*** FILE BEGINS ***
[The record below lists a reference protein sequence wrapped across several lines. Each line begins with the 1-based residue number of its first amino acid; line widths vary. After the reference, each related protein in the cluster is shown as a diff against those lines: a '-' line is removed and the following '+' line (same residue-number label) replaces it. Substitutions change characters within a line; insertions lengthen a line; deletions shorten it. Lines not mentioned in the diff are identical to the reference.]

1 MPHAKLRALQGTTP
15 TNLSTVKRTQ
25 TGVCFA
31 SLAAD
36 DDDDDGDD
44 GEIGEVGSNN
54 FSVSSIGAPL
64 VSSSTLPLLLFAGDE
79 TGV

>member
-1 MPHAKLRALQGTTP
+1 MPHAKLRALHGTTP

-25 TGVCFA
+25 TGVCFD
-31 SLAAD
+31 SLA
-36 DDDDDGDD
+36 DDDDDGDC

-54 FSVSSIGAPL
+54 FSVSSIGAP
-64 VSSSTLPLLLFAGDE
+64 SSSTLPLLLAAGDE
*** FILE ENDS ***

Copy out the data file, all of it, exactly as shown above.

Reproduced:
[The record below lists a reference protein sequence wrapped across several lines. Each line begins with the 1-based residue number of its first amino acid; line widths vary. After the reference, each related protein in the cluster is shown as a diff against those lines: a '-' line is removed and the following '+' line (same residue-number label) replaces it. Substitutions change characters within a line; insertions lengthen a line; deletions shorten it. Lines not mentioned in the diff are identical to the reference.]

1 MPHAKLRALQGTTP
15 TNLSTVKRTQ
25 TGVCFA
31 SLAAD
36 DDDDDGDD
44 GEIGEVGSNN
54 FSVSSIGAPL
64 VSSSTLPLLLFAGDE
79 TGV

>member
-1 MPHAKLRALQGTTP
+1 MPHAKLRALHGTTP

-25 TGVCFA
+25 TGVCFD
-31 SLAAD
+31 SLA
-36 DDDDDGDD
+36 DDDDDGDC

-54 FSVSSIGAPL
+54 FSVSSIGAP
-64 VSSSTLPLLLFAGDE
+64 SSSTLPLLLAAGDE